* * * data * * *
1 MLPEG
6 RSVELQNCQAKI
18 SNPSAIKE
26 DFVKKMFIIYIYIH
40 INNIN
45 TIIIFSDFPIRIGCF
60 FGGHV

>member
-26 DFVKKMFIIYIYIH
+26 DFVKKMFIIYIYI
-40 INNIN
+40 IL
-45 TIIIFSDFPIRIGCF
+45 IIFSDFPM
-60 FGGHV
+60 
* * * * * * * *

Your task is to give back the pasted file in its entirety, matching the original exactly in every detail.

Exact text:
1 MLPEG
6 RSVELQNCQAKI
18 SNPSAIKE
26 DFVKKMFIIYIYIH
40 INNIN
45 TIIIFSDFPIRIGCF
60 FGGHV

>member
-26 DFVKKMFIIYIYIH
+26 DFVKKMFIIYIYI
-40 INNIN
+40 IL
-45 TIIIFSDFPIRIGCF
+45 IIFSDFPM
-60 FGGHV
+60 